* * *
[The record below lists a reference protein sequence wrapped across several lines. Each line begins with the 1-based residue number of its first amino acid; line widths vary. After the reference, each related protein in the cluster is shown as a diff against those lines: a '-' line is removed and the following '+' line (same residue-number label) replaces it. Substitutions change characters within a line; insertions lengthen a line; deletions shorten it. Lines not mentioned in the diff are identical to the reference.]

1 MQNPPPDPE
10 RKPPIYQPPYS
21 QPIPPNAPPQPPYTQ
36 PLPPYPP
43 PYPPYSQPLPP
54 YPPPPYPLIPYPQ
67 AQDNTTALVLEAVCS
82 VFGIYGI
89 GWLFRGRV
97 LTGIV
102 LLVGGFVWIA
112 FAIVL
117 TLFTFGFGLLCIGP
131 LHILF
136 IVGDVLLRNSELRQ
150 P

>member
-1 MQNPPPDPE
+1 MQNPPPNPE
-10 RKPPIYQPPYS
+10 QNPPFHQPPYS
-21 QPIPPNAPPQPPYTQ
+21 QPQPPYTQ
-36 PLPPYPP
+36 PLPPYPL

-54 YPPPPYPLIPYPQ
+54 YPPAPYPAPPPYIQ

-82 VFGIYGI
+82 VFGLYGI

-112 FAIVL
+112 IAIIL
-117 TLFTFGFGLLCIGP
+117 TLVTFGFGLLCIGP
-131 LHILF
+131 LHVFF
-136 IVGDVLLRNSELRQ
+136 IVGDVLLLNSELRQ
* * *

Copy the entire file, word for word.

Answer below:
[The record below lists a reference protein sequence wrapped across several lines. Each line begins with the 1-based residue number of its first amino acid; line widths vary. After the reference, each related protein in the cluster is shown as a diff against those lines: a '-' line is removed and the following '+' line (same residue-number label) replaces it. Substitutions change characters within a line; insertions lengthen a line; deletions shorten it. Lines not mentioned in the diff are identical to the reference.]

1 MQNPPPDPE
10 RKPPIYQPPYS
21 QPIPPNAPPQPPYTQ
36 PLPPYPP
43 PYPPYSQPLPP
54 YPPPPYPLIPYPQ
67 AQDNTTALVLEAVCS
82 VFGIYGI
89 GWLFRGRV
97 LTGIV
102 LLVGGFVWIA
112 FAIVL
117 TLFTFGFGLLCIGP
131 LHILF
136 IVGDVLLRNSELRQ
150 P

>member
-1 MQNPPPDPE
+1 MQNPPPNPE
-10 RKPPIYQPPYS
+10 QNPPFHQPPYS
-21 QPIPPNAPPQPPYTQ
+21 QPQPPYTQ
-36 PLPPYPP
+36 PLPPYPL

-54 YPPPPYPLIPYPQ
+54 YPPAPYPAPPPYIQ

-82 VFGIYGI
+82 VFGLYGI

-112 FAIVL
+112 IAIIL
-117 TLFTFGFGLLCIGP
+117 TLVTFGFGLLCIGP
-131 LHILF
+131 LHVFF
-136 IVGDVLLRNSELRQ
+136 IVGDVLLLNSELRQ